We are not at War
We are not at war. We are not at war against drugs. We are not at war against terror. We are not at war against Christmas (and nor is anybody else). If anything, we are at war against Pakistan and the Taliban, but in reality there should be another name for actions like these— maybe “Low intensity conflict” or “An International Robotic Campaign of Terror,” or “Nation Building,” but these are unlike war.
We are not at war because wars are big. War changes what it means to be a citizen. Wars are terrible. Wars mean we’re all in it together. Let’s talk about war. Let’s talk about World War II.
Let’s talk about food shortages in Britain, and government propaganda encouraging you to eat more potatoes, or officially sanctioned recipes for carrot sandwiches. Let’s talk about rationing weekly consumption to a paltry table of meats and dairy, because otherwise there will simply not be enough to last the winter.
Let’s talk about the Blitz— the whole city of London pounded with incendiaries and high explosives. Subway tunnels packed with people lying head to foot, all of them freezing, hungry, sheltering from the bombs, a nation made pauper.
Let’s talk about occupation. Let’s talk about martial law, and curfew, and severe repercussions for those who would resist. Let’s talk about persecution by a power that is not only not the government you would have voted for, but is also responsible for destroying your existing government, upending the status quo by force, and whose express purpose is to transfer wealth from your community to their own. Let’s talk about might makes right rather than some combination of debate and money, in which the consequences of your indiscretion are public execution rather than public shame.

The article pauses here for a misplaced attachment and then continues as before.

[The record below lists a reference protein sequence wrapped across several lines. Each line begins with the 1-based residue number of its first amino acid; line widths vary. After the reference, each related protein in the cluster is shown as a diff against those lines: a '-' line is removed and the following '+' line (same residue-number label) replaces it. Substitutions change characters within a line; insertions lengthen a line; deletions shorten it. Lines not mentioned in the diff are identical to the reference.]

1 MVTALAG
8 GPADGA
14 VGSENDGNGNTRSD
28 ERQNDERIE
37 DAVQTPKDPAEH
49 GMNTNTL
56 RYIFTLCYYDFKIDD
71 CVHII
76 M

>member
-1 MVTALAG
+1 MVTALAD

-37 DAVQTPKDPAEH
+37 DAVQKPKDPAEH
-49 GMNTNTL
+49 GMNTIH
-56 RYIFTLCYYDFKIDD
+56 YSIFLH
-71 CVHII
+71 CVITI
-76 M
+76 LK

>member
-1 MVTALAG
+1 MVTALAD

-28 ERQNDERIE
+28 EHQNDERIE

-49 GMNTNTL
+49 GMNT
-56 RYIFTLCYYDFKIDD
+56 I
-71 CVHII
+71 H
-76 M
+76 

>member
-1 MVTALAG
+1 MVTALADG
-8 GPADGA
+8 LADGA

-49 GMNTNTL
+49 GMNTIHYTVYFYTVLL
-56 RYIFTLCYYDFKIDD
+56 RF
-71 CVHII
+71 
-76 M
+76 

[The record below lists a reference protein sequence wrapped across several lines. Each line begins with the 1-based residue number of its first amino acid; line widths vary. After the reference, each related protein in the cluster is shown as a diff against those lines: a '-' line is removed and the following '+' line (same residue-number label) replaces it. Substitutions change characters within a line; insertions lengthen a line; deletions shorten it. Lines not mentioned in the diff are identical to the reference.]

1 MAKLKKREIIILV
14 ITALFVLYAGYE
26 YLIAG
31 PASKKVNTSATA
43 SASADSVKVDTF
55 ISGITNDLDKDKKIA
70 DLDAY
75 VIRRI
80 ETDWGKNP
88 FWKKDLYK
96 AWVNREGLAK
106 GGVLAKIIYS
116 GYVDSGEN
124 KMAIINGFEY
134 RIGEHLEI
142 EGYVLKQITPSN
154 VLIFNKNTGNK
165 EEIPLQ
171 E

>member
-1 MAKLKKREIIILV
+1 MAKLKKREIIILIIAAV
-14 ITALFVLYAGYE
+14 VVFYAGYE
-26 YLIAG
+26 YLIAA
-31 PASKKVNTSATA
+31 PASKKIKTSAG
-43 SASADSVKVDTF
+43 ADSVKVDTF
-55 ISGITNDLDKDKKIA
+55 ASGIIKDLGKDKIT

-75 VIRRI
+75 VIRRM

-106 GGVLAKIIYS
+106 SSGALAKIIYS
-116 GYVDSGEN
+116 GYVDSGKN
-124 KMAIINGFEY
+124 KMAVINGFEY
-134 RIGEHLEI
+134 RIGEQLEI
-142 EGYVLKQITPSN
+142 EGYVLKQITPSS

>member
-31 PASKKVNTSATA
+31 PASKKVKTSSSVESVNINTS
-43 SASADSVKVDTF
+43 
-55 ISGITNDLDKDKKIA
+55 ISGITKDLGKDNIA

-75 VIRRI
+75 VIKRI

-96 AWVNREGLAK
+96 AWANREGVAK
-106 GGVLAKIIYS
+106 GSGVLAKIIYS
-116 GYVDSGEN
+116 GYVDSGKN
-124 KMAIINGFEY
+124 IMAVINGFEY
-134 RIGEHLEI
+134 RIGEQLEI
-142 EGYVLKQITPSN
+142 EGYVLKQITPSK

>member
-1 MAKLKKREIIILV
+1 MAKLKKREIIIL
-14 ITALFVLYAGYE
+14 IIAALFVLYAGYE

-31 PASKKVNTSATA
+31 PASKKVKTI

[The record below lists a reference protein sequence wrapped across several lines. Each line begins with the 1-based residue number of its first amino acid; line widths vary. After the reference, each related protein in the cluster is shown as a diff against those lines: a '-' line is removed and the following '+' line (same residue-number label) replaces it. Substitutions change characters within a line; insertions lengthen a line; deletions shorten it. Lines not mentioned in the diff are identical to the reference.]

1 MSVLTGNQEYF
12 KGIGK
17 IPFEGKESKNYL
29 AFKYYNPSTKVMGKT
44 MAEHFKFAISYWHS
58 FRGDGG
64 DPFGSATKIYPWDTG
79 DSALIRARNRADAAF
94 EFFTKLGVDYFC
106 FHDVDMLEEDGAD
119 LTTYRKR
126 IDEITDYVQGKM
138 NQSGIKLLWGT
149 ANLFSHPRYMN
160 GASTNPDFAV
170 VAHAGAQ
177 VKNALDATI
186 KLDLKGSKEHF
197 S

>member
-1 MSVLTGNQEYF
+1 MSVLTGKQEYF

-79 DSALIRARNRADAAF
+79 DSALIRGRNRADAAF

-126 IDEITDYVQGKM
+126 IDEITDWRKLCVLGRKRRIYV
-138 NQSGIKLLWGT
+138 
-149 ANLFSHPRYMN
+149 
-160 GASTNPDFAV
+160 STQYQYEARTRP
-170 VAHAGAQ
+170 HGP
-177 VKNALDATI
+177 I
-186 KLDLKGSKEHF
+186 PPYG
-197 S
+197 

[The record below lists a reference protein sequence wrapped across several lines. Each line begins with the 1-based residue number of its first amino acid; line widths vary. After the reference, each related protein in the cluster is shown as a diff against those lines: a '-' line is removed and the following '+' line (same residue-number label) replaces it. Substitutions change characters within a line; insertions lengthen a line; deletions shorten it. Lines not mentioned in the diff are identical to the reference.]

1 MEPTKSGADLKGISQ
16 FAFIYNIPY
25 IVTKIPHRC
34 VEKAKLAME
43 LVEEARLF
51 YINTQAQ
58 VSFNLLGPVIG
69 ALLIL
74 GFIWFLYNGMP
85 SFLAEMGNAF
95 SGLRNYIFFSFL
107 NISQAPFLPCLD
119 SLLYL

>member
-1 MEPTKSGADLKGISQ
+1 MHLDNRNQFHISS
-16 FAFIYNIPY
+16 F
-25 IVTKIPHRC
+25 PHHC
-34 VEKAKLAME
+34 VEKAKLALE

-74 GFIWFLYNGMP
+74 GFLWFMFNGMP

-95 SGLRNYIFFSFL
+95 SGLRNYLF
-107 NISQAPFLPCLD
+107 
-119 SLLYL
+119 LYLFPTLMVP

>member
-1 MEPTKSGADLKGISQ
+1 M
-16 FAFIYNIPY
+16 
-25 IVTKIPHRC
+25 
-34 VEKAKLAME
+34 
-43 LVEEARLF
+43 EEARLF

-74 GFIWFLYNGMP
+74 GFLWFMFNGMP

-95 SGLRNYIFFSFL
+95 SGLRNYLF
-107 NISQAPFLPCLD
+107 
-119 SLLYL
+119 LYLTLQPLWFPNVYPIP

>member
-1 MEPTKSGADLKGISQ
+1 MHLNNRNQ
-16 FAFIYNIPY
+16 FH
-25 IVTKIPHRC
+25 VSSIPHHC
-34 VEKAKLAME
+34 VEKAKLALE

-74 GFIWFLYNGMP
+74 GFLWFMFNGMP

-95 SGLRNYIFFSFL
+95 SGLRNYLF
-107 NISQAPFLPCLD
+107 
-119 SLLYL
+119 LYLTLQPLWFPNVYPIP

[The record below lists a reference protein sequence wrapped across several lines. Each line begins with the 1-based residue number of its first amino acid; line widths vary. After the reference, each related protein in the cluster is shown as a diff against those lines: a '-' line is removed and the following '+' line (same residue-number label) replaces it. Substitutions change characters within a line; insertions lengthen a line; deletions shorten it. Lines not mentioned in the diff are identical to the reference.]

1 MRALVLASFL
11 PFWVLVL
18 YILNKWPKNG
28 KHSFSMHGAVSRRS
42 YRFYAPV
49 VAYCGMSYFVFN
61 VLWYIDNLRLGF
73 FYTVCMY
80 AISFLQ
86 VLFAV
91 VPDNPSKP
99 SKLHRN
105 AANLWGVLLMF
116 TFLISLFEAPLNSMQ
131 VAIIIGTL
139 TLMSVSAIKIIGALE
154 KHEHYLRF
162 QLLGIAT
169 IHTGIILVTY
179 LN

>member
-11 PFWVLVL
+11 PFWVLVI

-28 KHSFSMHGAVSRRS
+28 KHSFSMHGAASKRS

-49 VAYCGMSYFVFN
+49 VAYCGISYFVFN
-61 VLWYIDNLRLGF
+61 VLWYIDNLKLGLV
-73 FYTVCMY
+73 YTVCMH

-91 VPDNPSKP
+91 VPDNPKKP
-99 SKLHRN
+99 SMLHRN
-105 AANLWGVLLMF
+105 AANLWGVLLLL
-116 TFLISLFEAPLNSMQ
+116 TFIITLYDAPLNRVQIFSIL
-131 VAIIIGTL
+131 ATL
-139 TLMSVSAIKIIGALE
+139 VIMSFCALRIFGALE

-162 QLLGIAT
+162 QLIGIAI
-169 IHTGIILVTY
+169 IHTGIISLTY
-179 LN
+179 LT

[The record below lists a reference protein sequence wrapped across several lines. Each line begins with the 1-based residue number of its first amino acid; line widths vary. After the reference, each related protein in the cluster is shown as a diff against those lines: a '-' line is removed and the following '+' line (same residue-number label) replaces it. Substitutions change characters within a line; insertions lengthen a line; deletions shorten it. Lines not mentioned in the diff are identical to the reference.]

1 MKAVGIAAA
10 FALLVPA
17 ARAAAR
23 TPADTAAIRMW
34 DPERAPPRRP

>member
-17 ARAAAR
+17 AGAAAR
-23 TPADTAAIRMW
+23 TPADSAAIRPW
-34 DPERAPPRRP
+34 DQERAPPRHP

Let’s talk about what persecution means. It’s not having to pay for a health service you would rather not pay for in the case one of your employees would ask for it. It is not a tax rate applied fairly across your income bracket. It is not nationally mandated health care.
So the next time you feel inclined to describe political attitudes, police action, socioeconomic inequality, a global policy priority, or for god’s sake a lack of government recognition for your favorite holiday as a war, consider what real wars look like.
Then quiet yourself and reach for a better metaphor.